When Kathryn Hamm 10 years ago started running GayWeddings.com, a “mother-approved shopping site” for same-sex brides and grooms, chats with wedding planners, caterers and invitation-makers often devolved into awkward detentes.
“It felt like begging trying to convince them that same-sex couples wanted to have a ceremony, that they were an unserved market,” Hamm said. “Our litmus test was just if they were going to hang up on me.”
But amid rapid changes in America’s same-sex-marriage laws, Hamm’s small niche site has become anything but. In four years, the number of vendors who told the site that they were willing to help wed same-sex couples has exploded, from 20,000 to 120,000. On Tuesday, the site unveiled that it would be bought by WeddingWire, a Yelp-style online rating giant for the $50 billion U.S. marriage industry.
As same-sex marriages have surged into the mainstream, so too has the gay-wedding industry, now serving one of the matrimonial world’s fastest growing markets, which is a financial force all its own. Same-sex weddings could become a $2.5 billion industry if legalized nationwide, an analysis by financial data site NerdWallet shows.
Although same-sex ceremonies were once rarities, they have become an increasingly expected, and important, part of businesses’ bottom lines. Even in states such as Indiana, where a bakery this year made headlines for refusing to serve cake at a gay wedding, vendors have fought to capitalize on same-sex couples’ special days.
“My florists are used more. My linen vendors are used more. My event spaces are used more,” said Stephanie Rice, a social catering sales manager at the Conrad Indianapolis, a downtown hotel and wedding venue. “That’s more money. Who doesn’t like money?”
The growing social norm of gay marriage has made it harder for the competitive small businesses and entrepreneurs of the U.S. wedding industry to stay away. According to a Washington Post-ABC News poll in April, about 61 percent of Americans said that they support gay marriage, which is permitted in 37 states and in the District. This month, the Supreme Court is expected to make a decision that could legalize same-sex marriages nationwide.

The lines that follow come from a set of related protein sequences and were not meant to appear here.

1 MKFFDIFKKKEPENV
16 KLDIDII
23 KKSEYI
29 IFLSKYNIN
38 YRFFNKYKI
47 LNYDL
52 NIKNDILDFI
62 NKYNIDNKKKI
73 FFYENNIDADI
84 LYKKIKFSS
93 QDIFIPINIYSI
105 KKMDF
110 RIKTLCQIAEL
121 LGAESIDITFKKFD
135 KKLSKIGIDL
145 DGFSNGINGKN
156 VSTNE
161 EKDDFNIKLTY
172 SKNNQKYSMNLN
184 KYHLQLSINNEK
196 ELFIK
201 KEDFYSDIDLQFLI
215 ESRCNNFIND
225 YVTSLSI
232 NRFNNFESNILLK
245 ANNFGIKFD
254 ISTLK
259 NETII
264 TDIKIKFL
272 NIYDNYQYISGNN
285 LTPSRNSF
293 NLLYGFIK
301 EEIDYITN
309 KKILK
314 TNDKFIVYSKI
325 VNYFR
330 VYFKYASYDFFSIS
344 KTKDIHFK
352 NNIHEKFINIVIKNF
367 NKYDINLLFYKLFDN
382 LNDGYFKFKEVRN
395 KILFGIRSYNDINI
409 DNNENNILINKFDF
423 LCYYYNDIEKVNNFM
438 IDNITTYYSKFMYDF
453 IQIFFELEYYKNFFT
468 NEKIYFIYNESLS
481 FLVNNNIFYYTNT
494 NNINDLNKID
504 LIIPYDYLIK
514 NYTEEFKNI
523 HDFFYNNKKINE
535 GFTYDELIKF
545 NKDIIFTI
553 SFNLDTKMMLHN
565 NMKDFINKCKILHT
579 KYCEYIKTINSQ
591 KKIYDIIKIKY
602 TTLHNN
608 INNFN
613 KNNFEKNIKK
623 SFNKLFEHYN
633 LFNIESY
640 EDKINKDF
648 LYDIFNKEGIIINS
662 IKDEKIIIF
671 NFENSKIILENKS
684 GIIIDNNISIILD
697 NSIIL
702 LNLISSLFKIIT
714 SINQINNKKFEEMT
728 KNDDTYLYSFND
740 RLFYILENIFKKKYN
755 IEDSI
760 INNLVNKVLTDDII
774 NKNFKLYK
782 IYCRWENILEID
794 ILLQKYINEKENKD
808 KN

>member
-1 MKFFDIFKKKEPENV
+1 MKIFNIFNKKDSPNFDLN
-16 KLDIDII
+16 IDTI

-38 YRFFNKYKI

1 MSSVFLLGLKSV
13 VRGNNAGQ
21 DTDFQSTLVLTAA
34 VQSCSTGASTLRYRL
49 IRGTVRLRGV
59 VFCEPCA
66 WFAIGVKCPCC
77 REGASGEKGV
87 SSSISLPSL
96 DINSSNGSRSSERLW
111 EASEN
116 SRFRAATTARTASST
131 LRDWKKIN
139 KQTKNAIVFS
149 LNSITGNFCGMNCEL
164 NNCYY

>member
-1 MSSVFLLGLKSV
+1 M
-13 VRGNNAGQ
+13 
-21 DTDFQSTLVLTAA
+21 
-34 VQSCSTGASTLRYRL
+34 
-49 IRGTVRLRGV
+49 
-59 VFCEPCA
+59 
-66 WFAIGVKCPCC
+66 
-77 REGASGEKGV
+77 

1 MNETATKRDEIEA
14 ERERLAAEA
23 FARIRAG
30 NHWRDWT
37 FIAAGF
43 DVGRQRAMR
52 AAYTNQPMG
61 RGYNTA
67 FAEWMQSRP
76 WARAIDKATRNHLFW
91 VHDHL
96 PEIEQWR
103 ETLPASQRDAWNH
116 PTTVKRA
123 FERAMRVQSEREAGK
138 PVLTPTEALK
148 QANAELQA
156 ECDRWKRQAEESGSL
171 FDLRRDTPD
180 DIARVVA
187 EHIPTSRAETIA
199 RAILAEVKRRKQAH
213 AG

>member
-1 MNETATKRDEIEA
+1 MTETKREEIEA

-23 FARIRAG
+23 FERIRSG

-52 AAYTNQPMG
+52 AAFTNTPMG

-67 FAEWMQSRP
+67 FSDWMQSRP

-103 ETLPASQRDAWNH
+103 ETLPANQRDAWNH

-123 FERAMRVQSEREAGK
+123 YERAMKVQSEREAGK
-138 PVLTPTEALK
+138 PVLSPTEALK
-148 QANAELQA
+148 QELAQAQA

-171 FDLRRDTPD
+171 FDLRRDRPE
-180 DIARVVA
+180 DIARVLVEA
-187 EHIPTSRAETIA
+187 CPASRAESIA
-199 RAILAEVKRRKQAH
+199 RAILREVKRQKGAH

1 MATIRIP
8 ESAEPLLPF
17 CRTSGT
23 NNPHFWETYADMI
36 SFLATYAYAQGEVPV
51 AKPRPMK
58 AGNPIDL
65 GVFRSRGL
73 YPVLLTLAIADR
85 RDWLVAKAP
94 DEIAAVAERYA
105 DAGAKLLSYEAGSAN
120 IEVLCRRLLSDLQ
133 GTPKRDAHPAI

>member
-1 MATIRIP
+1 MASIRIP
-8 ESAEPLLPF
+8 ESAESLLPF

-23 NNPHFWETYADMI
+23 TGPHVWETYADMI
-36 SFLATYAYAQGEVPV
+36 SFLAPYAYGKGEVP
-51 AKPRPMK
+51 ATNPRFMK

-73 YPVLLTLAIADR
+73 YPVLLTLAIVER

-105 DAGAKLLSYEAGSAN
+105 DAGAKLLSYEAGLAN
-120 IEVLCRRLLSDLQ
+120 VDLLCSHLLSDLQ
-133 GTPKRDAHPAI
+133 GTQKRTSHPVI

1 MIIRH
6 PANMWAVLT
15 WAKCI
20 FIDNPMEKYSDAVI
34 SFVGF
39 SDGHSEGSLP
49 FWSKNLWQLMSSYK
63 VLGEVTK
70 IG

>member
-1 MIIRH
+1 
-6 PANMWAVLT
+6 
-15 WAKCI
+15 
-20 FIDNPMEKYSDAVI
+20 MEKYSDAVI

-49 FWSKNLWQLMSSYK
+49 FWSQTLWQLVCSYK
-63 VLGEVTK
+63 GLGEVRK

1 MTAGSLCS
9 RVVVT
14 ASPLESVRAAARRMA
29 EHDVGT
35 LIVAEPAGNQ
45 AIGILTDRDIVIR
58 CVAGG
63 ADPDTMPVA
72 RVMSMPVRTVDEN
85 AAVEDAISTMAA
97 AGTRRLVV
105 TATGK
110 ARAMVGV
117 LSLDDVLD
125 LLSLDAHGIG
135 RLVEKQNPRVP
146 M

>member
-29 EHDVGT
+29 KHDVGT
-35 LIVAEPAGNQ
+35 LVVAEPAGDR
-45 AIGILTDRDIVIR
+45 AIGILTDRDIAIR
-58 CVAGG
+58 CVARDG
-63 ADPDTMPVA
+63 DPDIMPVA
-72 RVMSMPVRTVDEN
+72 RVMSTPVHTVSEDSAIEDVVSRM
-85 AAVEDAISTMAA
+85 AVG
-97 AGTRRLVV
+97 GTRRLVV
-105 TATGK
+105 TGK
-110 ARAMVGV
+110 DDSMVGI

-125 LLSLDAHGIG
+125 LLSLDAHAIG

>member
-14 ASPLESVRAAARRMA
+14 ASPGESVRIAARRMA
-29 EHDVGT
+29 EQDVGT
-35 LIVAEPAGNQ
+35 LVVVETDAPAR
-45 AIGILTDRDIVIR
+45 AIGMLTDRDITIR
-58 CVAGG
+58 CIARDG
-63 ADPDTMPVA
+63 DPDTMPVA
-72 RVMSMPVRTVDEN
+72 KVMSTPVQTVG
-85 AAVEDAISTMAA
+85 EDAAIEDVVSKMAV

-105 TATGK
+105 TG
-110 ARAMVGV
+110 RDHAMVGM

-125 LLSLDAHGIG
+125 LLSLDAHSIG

A study by TheKnot.com, the country’s biggest wedding site, found last year that, although same-sex couples on average hosted smaller ceremonies, they still spent about as much as opposite-sex couples, about $200 per guest. Same-sex couples were also more likely to spring for a pricier honeymoon or to pay for their wedding themselves.
For many vendors, the struggle has been not about whether to serve same-sex couples, but how to compete with rivals for the couples’ business. At last year’s Wedding Merchants Business Academy, an annual conference for vendors in Las Vegas, speakers counseled attendees on practices for attracting business from same-sex weddings.
At the Conrad Indianapolis, Rice said she has spent hours helping redesign menus and marketing materials to make them less bride-and-groom-oriented, and she said she has gotten better at knowing what to ask, such as who wants to walk down the aisle first.
It has paid off, she said: The hotel has a half-dozen same-sex ceremonies planned for the coming months, including for one couple driving an hour from their home in Fort Wayne, Ind., for a 50-person ceremony in the hotel’s Vienna Ballroom.
WeddingWire, based in Chevy Chase, Md., has partnered with the Washington-based GayWeddings.com for years. But news of Tuesday’s acquisition made the pairing official, folding GayWeddings.com’s list of “LGBTQ-friendly wedding vendors” further into WeddingWire’s expanding hub.
WeddingWire, which had a revenue of about $49 million last year, has pushed to expand into a dozen countries in Europe and Latin America. But the GayWeddings move highlights how big the U.S. market has become.
“Everyone has a clear view of where [that market] is headed, and my sense is it’s growing at a faster clip,” said Timothy Chi, WeddingWire’s chief executive. But “there’s still a lot of education that needs to happen, as well.”
It’s a welcome change for same-sex couples who for years have, as Hamm said, gotten “used to filtering the straight world to get our needs met” on the wedding aisle and elsewhere. Increasingly, vendors will offer contracts designed for a “couple,” instead of a “bride and groom,” as well as planners, photographers and other professionals well-trained in non-traditional wedding rituals.
A.C. Warden, an ordained interfaith minister whose Capital Ceremonies leads weddings throughout the Washington area, said that the same-sex weddings she leads nowadays are often far different from years ago, when they were almost always small affairs, often involving travel to a different state.
Today, when she helps customize a ceremony for a couple, she often sees them using the same caterers, planners and party trappings as opposite-sex couples.
“It’s not hugely different. It’s two people coming together to create a life, to support each other,” Warden said. “It’s their marriage. They’re doing the hard work. I’m just facilitating the process.”